1227AgriLifeWaterQualityRes.cfm Water quality, quantity will be focus for new AgriLife Research scientist
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Water quality, quantity will be focus for new AgriLife Research scientist


Texas AgriLife Research has hired Srinivasulu Ale, Ph.D., to fill the newly created position of assistant professor-geospatial hydrology at Vernon, according to John Sweeten, Ph.D., AgriLife Research director for Vernon and Amarillo programs.

The new hydrologist position will help fill a gap in the research programs already in existence at the Texas AgriLife Research and Extension Center at both Vernon and Amarillo, Sweeten said.

Ale also will have an academic appointment with the department of biological and agricultural engineering at Texas A&M University at College Station.

As a geospatial hydrologist, Ale will look at water and nutrient balance under complex cropland and rangeland management systems from field to aquifer and then develop management strategies to increase water-use efficiency and protect water quality.

"How you manage that land will affect water quality, as far as sediment, nitrate and phosphorous loads," Ale said. "All these influence the water quality downstream."

"Can we manage or suggest some strategies to deal with these kind issues? My role will be to do the modeling as well as the field experimentation to answer these questions," he said.

With agricultural engineering as his primary study, Ale earned a bachelor's degree from Andhra Pradesh Agricultural University in Hyderabad, India; a master's degree from the G.B. Pant University of Agriculture and Technology, Pantnagar, India; and a doctorate from Purdue University in West Lafayette, Ind.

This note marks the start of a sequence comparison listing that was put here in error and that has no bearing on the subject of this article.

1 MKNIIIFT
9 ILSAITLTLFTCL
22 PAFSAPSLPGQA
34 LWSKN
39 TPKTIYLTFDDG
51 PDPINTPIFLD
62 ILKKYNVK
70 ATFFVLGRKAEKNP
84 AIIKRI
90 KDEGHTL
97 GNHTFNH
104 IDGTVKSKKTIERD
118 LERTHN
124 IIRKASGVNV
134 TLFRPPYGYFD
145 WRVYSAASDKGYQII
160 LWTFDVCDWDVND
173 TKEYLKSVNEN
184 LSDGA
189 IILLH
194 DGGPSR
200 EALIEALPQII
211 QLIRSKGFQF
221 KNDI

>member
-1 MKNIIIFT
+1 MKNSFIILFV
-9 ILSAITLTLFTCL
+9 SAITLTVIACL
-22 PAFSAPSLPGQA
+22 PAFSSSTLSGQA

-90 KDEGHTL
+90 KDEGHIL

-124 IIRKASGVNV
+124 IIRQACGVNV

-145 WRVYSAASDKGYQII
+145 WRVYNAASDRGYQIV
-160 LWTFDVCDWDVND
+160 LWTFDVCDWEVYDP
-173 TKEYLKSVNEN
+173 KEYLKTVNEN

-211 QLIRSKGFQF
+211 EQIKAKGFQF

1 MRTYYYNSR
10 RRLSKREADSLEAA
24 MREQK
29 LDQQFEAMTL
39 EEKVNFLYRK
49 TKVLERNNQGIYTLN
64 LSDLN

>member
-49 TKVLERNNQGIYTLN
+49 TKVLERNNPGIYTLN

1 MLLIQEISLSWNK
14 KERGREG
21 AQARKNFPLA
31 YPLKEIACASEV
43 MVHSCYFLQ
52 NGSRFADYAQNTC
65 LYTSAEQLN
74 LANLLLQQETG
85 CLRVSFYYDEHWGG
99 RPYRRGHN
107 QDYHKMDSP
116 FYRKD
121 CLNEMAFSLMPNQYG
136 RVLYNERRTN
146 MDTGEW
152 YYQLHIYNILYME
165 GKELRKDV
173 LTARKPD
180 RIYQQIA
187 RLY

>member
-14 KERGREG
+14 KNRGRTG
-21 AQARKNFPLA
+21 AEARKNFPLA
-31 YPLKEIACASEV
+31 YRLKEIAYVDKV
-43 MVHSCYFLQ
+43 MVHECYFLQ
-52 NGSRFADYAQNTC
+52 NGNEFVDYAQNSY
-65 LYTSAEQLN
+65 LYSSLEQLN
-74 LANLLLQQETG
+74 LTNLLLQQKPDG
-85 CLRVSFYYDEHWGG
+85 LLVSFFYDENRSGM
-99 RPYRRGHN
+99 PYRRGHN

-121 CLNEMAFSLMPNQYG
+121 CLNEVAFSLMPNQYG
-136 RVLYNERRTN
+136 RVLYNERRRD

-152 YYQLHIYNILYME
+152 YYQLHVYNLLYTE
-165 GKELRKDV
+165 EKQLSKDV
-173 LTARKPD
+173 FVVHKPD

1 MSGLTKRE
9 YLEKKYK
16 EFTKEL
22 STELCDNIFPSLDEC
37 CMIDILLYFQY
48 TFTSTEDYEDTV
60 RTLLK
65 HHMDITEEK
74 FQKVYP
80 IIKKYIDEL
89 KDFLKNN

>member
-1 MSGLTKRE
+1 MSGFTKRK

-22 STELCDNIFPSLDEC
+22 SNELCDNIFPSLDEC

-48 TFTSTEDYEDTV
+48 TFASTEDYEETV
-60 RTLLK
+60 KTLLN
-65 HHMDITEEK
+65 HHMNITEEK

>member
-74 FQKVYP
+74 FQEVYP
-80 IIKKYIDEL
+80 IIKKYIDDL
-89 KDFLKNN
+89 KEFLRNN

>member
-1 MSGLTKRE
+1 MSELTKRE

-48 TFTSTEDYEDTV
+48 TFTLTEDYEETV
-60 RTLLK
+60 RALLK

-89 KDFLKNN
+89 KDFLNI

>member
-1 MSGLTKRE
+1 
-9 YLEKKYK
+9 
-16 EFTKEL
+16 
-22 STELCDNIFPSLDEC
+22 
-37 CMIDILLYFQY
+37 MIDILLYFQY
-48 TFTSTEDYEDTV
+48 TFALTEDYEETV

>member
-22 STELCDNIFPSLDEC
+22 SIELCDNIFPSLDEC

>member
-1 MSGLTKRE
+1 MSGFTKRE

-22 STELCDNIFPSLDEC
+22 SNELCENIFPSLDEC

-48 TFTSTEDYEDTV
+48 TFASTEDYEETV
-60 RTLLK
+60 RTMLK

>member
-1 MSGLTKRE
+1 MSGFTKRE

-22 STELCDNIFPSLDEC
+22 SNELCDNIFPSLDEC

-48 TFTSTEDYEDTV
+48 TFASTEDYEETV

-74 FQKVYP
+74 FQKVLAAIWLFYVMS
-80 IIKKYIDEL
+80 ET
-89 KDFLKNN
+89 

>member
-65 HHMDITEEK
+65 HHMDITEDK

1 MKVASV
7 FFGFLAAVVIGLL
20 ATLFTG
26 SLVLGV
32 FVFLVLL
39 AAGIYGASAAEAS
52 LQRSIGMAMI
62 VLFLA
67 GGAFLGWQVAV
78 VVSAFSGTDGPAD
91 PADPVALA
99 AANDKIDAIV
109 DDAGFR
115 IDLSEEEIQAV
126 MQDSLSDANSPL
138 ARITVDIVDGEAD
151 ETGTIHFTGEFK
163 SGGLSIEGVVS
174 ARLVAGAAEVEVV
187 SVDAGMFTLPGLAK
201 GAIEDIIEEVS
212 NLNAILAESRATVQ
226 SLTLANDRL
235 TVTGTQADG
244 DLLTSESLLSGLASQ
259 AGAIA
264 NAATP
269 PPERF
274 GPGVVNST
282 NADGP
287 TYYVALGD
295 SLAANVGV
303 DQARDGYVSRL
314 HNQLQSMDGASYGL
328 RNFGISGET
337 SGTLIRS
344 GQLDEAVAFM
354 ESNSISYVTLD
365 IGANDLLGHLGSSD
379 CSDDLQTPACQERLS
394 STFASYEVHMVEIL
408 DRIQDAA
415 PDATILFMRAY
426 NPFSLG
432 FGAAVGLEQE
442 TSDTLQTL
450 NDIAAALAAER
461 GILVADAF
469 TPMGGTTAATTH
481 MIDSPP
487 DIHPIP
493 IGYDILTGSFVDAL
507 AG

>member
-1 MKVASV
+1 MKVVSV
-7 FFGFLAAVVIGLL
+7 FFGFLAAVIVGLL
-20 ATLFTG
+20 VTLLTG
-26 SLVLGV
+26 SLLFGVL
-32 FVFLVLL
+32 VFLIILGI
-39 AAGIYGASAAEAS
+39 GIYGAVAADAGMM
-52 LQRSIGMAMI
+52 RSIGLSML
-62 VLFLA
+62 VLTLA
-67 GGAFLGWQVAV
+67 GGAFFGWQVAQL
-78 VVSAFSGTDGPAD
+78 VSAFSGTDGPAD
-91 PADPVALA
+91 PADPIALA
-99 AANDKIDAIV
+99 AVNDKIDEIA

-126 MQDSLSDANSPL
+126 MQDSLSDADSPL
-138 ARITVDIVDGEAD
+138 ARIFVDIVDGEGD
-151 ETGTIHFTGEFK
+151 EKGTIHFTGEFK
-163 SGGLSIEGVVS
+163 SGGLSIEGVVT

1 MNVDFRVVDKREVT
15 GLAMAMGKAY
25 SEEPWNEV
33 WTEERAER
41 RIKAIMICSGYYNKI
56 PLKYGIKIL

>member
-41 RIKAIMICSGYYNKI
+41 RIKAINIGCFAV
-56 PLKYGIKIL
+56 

Ale was a project associate and assistant professor during his career in India and then a graduate research assistant and post-doctoral research associate at Purdue. His work in Indiana was primarily with sub-surface drainage and its influence on water quality and stream-flow pattern. In India, he focused on water resources management and control of salinity in semi-arid regions.

Ale said his program with AgriLife Research will be different from Indiana, where he was dealing with excess water in the soil surface. There, he said, they installed perforated drainage pipes underneath the ground to get rid of excess water, and he studied the movement of the nitrates in this drainage water to minimize nitrate loading that could be harmful to fish in the receiving stream.

The problem in the Texas Rolling Plains and High Plains areas is there is less precipitation and stream flow, as well as depleting aquifers due to groundwater withdrawals, he said. So the focus will be sustainable management of water resources on croplands and rangelands under limited water availability and changing climatic patterns.

His research program will have three areas of work: how to manage the water resources under semi-arid conditions; how to cope with the water quality problems associated with non-point sources; and how to conserve soil and water resources.

"My expertise back at Purdue University was studying watershed processes through hydrological modeling, so I will combine that with my semi-arid field research experience from India in order to address the water resources and water quality-related issues of this region.

"I want to develop strategies for watershed management; how are we going to optimize these water and land resources so that we can maximize agricultural production and at the same time minimize the negative water impacts," Ale said.

"We are fortunate to have found a person of Dr. Ale's training and experience to address these surface and groundwater issues from both water quality and water quantity perspectives as part of a multi-disciplinary team approach," Sweeten said.

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